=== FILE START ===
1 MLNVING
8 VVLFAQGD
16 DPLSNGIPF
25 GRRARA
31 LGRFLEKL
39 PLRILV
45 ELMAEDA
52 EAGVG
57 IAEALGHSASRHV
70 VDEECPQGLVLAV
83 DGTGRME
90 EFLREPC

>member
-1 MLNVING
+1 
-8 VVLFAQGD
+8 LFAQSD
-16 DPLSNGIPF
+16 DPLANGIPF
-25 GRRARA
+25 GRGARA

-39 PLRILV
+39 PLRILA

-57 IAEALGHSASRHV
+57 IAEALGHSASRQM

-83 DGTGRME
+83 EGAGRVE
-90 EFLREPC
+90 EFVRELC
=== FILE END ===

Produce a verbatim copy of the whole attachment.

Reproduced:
1 MLNVING
8 VVLFAQGD
16 DPLSNGIPF
25 GRRARA
31 LGRFLEKL
39 PLRILV
45 ELMAEDA
52 EAGVG
57 IAEALGHSASRHV
70 VDEECPQGLVLAV
83 DGTGRME
90 EFLREPC

>member
-1 MLNVING
+1 
-8 VVLFAQGD
+8 LFAQSD
-16 DPLSNGIPF
+16 DPLANGIPF
-25 GRRARA
+25 GRGARA

-39 PLRILV
+39 PLRILA

-57 IAEALGHSASRHV
+57 IAEALGHSASRQM

-83 DGTGRME
+83 EGAGRVE
-90 EFLREPC
+90 EFVRELC